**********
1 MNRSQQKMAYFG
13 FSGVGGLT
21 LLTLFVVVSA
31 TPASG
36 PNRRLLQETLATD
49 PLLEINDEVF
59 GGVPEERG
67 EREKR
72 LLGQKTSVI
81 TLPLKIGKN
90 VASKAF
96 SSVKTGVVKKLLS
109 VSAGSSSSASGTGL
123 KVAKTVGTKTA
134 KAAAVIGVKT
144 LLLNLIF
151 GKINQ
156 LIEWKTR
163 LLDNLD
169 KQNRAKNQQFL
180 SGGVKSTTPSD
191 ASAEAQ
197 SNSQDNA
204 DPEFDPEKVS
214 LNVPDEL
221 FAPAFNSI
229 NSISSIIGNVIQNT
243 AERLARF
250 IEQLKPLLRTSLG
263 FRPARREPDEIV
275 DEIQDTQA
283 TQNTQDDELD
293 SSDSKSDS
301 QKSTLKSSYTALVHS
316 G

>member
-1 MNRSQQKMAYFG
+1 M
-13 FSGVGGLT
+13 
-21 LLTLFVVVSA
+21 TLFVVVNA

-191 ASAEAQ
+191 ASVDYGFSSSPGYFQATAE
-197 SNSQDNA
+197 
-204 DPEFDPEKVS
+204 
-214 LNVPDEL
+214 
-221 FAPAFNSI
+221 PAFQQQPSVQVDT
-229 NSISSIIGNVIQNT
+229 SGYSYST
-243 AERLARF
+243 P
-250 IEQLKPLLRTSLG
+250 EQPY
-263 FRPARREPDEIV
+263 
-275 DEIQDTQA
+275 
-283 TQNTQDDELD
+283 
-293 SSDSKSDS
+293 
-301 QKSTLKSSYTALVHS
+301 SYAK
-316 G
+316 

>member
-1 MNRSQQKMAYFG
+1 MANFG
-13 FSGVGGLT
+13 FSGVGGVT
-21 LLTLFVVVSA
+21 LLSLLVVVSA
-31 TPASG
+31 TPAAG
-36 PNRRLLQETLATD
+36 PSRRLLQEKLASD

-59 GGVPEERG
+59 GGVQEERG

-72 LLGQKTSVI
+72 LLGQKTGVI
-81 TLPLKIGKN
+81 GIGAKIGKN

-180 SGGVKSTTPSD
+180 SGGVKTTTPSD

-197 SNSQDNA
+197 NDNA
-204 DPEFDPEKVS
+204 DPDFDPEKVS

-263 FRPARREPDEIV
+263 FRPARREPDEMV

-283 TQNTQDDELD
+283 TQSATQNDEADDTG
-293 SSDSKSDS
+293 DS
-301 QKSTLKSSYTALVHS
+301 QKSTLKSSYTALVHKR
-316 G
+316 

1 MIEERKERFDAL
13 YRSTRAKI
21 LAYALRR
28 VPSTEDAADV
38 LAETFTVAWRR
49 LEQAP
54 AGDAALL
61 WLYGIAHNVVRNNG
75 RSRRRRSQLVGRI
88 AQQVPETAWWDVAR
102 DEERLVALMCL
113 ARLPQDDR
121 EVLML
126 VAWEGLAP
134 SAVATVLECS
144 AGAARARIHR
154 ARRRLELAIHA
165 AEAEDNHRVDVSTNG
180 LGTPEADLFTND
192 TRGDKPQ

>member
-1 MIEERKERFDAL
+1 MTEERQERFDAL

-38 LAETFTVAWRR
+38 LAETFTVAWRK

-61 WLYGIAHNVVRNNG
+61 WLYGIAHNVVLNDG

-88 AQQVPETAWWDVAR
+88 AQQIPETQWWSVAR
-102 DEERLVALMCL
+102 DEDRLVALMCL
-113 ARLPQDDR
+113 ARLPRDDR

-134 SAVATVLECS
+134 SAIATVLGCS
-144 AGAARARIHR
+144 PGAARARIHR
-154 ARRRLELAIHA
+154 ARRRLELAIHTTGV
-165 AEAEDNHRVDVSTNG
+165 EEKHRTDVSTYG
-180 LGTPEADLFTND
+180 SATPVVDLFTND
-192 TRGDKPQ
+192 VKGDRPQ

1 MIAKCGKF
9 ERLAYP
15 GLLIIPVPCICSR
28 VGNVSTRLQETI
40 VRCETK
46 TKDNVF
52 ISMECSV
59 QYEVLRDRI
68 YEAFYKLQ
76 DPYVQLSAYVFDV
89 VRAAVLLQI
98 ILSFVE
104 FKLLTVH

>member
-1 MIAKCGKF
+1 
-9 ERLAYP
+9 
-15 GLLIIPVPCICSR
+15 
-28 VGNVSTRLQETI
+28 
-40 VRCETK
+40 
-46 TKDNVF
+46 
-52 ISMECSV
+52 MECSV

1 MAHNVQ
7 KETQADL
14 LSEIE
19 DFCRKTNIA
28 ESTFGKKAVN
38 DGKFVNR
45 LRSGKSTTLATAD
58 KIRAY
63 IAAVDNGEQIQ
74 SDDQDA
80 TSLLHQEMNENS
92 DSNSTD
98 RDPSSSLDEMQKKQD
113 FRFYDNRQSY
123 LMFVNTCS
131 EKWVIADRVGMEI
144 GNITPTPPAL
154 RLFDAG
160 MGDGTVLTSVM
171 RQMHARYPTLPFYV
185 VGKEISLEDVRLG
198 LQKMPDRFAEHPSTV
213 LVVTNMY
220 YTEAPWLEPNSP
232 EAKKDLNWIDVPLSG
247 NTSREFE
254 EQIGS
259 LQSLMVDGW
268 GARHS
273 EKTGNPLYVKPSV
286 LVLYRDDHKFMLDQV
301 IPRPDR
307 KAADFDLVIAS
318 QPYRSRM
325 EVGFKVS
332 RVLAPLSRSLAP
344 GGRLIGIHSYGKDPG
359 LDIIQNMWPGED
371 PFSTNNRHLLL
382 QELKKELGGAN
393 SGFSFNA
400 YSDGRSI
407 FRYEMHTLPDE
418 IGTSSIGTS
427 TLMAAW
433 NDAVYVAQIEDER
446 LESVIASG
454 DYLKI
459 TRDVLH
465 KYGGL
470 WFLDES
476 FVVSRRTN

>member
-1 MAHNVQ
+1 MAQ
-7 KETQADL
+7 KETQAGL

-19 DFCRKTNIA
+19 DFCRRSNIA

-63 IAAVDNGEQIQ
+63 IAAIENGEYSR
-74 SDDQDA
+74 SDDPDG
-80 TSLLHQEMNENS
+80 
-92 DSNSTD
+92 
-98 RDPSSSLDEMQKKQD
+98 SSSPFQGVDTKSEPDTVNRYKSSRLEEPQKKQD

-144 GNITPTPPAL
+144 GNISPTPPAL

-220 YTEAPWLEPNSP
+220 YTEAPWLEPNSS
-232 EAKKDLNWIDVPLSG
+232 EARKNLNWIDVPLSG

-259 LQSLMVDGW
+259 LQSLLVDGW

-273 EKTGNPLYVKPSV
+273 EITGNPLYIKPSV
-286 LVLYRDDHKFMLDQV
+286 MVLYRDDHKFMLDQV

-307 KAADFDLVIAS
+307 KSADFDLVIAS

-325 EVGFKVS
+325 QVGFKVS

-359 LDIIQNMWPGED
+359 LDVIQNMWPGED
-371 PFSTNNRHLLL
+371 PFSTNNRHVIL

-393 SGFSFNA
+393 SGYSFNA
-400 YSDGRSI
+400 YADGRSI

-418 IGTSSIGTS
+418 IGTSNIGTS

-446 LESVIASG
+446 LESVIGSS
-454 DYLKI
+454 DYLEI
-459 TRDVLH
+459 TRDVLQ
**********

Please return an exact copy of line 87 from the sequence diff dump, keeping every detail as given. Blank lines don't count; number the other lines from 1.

+81 GIGAKIGKN